Santa Rosa County Drive Through Rabies Vaccination Clinic October 21, 2022
October 7, 2022
SANTA ROSA COUNTY DRIVE THROUGH RABIES VACCINATION CLINIC
Dana Grissom, PIO
Milton, Fla. — The Florida Department of Health in Santa Rosa County (DOH-Santa Rosa) and Santa Rosa Animal Control will host a drive-through rabies vaccination clinic for dogs and cats, Friday, October 21, from 4:00 p.m. to 6:00 p.m. at the Animal Services facility, 4451 Pine Forest Road in Milton.
Veterinarians from Pace Veterinary Clinic and The Ark Animal Hospital will provide the vaccine and administer the injections for a $10.00 fee. Cash and checks are only payment methods accepted. A valid driver’s license will be required for all checks. A certificate of vaccination and rabies tag will be provided. No other services will be available. Pets must be secured in a vehicle, crate or on leash.
“We are happy to be able to partner with Animal Control and the local veterinarians to provide this service,” said R. Matthew Dobson, Administrator of DOH-Santa Rosa. “These clinics are always well attended. Typically, the veterinarians and their staff will vaccinate 200 to 300 dogs and cats. It’s a very worthwhile effort.”
Rabies is a disease that affects the brain. The virus is carried in the saliva of infected animals and is usually transmitted to people and other animals through a bite or scratch. In the U.S., more than 90 percent of rabies cases occur in wild animals, such as raccoons, foxes, skunks and bats, but domesticated animals can carry it as well.
Rabies is fatal to humans and animals. However, vaccines can prevent rabies in humans if administered immediately after exposure. An animal suffering from rabies may appear sick or lethargic, have problems swallowing, or drool or salivate excessively. A wild animal may appear tamer than usual and try to approach people. Some animals may have no visible symptoms at all. Even baby animals can carry rabies. That is why avoiding contact with adult and baby animals is essential. The best and easiest way to prevent pets from contracting rabies is by getting them a rabies shot.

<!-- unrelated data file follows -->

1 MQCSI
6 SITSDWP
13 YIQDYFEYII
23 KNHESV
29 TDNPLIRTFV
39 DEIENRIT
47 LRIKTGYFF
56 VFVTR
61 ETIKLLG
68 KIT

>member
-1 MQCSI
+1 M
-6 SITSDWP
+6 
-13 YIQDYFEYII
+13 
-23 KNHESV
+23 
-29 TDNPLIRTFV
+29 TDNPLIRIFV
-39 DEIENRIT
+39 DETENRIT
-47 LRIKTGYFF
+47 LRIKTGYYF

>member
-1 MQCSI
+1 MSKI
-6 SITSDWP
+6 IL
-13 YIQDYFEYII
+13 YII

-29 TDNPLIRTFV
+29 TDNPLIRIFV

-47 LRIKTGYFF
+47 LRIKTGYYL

The Department of Health advises the public to take these precautions to avoid exposing themselves or their pets to rabies:
If bitten or scratched by a wild animal, or stray domesticated animal, wash the wound immediately with soap and water. This is the first line of defense against rabies! Seek medical attention immediately and report the incident to Santa Rosa Animal Control at 983-5680, or the Florida Department of Health in Santa Rosa County at 983-5200.
For more information on the drive-through clinic, contact Tom Verlaan at 983-5200, ext. 2278 or Kimberly Pace at 983-5200, ext. 2312.
For more information about rabies, visit our website at http://santarosa.floridahealth.gov/programs-and-services/environmental-health/rabies-surveillance/index.html or the Centers for Disease Control at http://www.cdc.gov/rabies/.
About the Florida Department of Health
The department, nationally accredited by the Public Health Accreditation Board, works to protect, promote and improve the health of all people in Florida through integrated state, county and community efforts.
Follow us on Facebook, Instagram and Twitter at @HealthyFla. For more information about the Florida Department of Health please visit www.FloridaHealth.gov.
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Florida Department of Health
Santa Rosa County
- Avoid all contact with wild and unfamiliar domesticated animals, both adult and young. Never attempt to pick up or pet a wild or unfamiliar animal.
- Do not try to help wounded animals or baby animals that appear to be orphaned. Contact animal control to deal with domesticated animals and the nearest Florida Fish and Wildlife Conservation Commission Office, or a licensed wildlife rehabilitator, for wild animals. For a list of licensed wildlife rehabilitators, go to https://myfwc.com/conservation/you-conserve/wildlife/injured-orphaned/
- Do not place feeders in the yard – food will attract unwanted animals such as raccoons and foxes.
- Do not leave pets outside unsupervised.
- Bring in pet food at night and secure trash cans with fasteners.
- Cover bird feeders. Most squirrel-proof coverings also deter wild animals.
- Children should never chase or attempt to catch or touch a wild or unfamiliar animal, and should tell an adult if a wild or strange animal tries to approach them.
- Vaccinate pets against rabies and keep their vaccinations up to date. Follow your veterinarian’s recommendation for revaccination.